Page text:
The Art of Old Fashioned Batting

08-12-2018 11:12

The inevitable comparison with ‘The Wall’

Welcoming the Summer of Cricket and Carnatic Music, to start with.

Been idle, keeping those Cricketing thoughts and musical musings stacked away in the cupboard.  Come by the Adelaide Test, one is reminded of how fascinating Cricket is, particularly Test Cricket.  The opening day and second day of the First Test in Adelaide were played in sweltering heat of 40 plus degrees between two competitive teams, followed by completely different conditions on Day three.

I was watching the Ashes series at the Adelaide Oval same time last year, and the conditions were cold and blistery, to say the least.   Gusts of wind blowing, with the ball seaming around under the lights –  thankfully, the Indians did not encounter such conditions in Adelaide this year. 

The opening Test Match of a Summer of Cricket in Australia is always an exciting prospect for Cricket lovers.  Adelaide as the venue makes it even more special, with the lovely, picturesque ground, flanked on one side by the Cathedral and the river on the other, is one of the most beautiful Cricket venues in the World.  This is also the home of the great Sir Donald Bradman, who moved from Bowral to Adelaide to further his Cricketing dreams.

In recent times, however, we have often seen players ‘throwing’ away their wickets – call it flamboyance, natural instinct to attack or whatever.  As Cricket pundits, we always give them a lot of flak for playing in a reckless manner, but what we often overlook, is the mindset which is required for a quality Test Cricketer.

Not that I have played a Test Match to know how a Test Cricketer thinks, but then it is after all, a mind game too.  We respect players like Rahul Dravid, Sachin Tendulkar, Sunny Gavaskar, Geoffrey Boycott, who all had a common trait – the mental make up and determination to stay at the wicket and put a price on their wicket.  The old saying goes, that if you stay at the wicket long enough, the runs will flow.  It is not as easy as it sounds, though.  What is required is application and an attitude to grind it out.

This is what we call the old fashioned Batting style.  The determination to stay at the wicket, placing a premium on your wicket is a virtue, and thus dubbed an Art.  Today, the players are known for their attacking instinct and ability to score quickly.   What really sets the great Test players apart, is the fact that they can graft runs and show patience.  Most times, in Test Matches, the ability to stay at the wicket, and getting the scoreboard ticking is of paramount importance.  

That is why the concentration and incredible determination shown by Cheteshwar Pujara in the first innings of the Adelaide Test is worth its weight in Gold!!  He not only ensured that India creep upto a total which gave the bowlers a total to defend, but also dented the Australian confidence to an extent, that they managed to eke out a 15 run lead in the first innings.  He was the epitome of concentration, was unfazed by the quality of the opposition attack and was oblivious to the conditions or the state of the wicket.  All he had on his mind, was to stay out there and ensure that he took India to a total with a semblance of respectability.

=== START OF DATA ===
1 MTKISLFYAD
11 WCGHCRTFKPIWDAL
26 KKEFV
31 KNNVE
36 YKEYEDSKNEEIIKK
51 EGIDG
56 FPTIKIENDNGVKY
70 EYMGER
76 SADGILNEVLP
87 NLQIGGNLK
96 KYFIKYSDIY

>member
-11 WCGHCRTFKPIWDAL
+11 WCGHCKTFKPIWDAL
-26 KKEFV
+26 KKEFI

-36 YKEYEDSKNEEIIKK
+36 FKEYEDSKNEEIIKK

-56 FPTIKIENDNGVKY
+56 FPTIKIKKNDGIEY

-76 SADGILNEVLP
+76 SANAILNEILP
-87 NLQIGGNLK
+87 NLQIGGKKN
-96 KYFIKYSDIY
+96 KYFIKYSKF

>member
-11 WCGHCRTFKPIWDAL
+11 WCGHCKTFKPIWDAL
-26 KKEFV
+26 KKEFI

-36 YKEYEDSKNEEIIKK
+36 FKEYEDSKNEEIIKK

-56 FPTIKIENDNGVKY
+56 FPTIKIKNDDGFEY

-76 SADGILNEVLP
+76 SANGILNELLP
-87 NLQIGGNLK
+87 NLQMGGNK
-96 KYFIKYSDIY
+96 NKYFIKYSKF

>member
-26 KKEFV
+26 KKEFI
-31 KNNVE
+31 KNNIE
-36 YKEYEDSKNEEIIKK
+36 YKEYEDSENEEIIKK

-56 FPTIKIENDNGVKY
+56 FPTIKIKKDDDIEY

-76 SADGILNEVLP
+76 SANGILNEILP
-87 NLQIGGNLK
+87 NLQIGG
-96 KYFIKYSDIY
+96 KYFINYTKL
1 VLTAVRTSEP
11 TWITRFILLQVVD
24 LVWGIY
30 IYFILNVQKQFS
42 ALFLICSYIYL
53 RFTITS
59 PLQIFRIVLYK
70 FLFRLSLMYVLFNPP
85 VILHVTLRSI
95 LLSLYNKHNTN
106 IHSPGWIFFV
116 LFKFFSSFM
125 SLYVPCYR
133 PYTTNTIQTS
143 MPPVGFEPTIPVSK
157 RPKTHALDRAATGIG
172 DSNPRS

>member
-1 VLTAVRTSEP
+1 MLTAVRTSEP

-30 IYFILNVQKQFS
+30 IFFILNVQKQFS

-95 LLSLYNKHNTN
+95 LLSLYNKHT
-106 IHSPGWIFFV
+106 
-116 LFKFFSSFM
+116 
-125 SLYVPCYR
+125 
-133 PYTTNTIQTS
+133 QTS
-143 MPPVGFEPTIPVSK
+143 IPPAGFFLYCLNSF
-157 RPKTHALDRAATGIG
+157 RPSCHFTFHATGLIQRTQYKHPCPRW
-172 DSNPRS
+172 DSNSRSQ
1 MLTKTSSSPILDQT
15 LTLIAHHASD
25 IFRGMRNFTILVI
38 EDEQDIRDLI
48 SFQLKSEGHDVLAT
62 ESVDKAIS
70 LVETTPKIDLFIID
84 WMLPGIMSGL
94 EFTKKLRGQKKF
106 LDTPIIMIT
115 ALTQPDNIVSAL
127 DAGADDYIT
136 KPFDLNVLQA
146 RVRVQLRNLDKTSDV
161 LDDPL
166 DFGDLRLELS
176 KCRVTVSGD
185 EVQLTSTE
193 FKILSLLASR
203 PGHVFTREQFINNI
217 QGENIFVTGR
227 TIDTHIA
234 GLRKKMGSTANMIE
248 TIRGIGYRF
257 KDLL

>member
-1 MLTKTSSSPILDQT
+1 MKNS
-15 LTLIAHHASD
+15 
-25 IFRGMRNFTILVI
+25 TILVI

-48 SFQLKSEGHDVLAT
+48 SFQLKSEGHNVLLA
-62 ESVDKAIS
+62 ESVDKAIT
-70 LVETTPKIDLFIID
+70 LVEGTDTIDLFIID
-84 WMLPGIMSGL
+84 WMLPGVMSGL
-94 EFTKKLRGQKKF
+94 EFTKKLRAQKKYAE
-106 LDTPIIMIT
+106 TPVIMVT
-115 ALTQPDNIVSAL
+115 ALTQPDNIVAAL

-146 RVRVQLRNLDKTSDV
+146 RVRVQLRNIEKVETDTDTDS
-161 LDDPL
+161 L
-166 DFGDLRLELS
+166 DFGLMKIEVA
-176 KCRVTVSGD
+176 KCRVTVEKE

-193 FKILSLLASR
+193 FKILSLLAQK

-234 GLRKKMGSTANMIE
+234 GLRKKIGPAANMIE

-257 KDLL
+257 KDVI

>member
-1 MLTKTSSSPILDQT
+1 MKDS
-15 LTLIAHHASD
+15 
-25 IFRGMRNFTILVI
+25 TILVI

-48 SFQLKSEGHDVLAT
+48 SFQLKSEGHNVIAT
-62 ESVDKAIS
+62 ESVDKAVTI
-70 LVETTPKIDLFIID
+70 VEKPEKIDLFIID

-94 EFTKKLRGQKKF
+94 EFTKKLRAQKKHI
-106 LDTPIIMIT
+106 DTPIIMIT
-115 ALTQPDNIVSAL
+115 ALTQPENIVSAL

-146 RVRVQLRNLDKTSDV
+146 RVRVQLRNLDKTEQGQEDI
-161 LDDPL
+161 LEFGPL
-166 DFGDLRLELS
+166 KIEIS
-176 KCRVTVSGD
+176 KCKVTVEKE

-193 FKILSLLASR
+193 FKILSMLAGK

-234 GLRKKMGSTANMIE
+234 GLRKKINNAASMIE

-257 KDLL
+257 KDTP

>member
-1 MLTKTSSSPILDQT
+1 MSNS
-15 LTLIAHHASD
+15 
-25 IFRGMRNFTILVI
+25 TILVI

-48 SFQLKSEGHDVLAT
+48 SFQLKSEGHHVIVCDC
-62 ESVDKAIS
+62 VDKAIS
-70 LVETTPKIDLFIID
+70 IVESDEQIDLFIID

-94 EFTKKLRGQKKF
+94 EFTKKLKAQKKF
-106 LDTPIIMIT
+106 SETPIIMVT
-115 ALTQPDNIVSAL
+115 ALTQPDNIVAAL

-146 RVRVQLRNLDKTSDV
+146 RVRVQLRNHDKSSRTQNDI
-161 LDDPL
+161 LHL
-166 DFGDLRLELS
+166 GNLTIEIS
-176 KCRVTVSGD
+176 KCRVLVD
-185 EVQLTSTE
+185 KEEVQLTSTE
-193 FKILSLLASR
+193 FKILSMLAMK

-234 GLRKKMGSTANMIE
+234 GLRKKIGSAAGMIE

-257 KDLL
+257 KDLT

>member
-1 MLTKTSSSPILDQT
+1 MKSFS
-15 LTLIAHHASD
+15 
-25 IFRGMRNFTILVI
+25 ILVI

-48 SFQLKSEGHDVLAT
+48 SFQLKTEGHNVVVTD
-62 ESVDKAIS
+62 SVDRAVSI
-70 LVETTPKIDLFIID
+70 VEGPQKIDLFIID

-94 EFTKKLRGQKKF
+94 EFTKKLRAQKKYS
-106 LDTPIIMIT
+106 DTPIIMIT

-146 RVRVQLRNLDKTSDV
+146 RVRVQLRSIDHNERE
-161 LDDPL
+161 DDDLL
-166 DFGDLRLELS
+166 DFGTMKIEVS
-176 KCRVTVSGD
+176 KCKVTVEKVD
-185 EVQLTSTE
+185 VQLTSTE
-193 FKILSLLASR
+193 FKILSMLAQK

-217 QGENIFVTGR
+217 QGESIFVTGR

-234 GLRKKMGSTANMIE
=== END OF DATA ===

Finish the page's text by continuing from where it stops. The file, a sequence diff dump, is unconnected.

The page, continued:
The First Test Match almost always sets the tone for the rest of the series, making it very difficult for the team which has lost the first test to come back from behind to win the series, particularly for visiting teams.  Let me add, more so, in Australia.  The home advantage is so huge, that this cannot be overlooked or discounted.  That is why the innings which Pujara played on the first day of the series is so important in the context of the entire Test series.

One may argue that this is a depleted Aussie batting line up, but this is by no means a bad bowling attack.  Starc, Cummins, Hazlewood, Lyon in the line up poses a significant threat to the batters in the opposition camp.  The way he is batting in the second innings of the Test proves that his mindset is the same, after a first innings hundred.  These are the types of players which the country wants, not players who are ‘immensely talented’ on paper, but hardly ever deliver!  This is almost putting the country before self, while taking on the burden of being the backbone of the batting line up.

Well, what do you call the selectors?  There is Karun Nair, who has hardly played a Test match after a triple hundred, while Hanuma Vihari who hails from the same state as the Chairman of selectors, gets the nod ahead of Karun.  He has played six tests in all, then MSK Prasad asks him to go back and make runs in the Ranji Trophy again.

So this is what happens when one grabs opportunities with both hands.  He gets dropped from the side, very much similar to Pujara getting dropped for the First Test against England in Birmingham earlier this year.  Sadly, that is the state of Indian selection policies, where they never look at the pedigree of the player, but various other considerations come into play.  Otherwise, how does one justify the inclusion of players like KL Rahul, Rohit Sharma consistently, when there are others knocking the door, with impressive credentials.

Very often, the other batsmen get eclipsed by that brilliant batsman, King Kohli.  But here is one occasion, when CP has put his hand up and made it count for his side!

One does hope that the innings in Adelaide is a defining one for Pujara, and he continues his run-making and the selectors do give him more opportunities to do so. 

Hoping that the Indians go on to win the Adelaide Test and go in with their tails up and noses in front, as they move to Western Australia to take the Aussies on in Perth.

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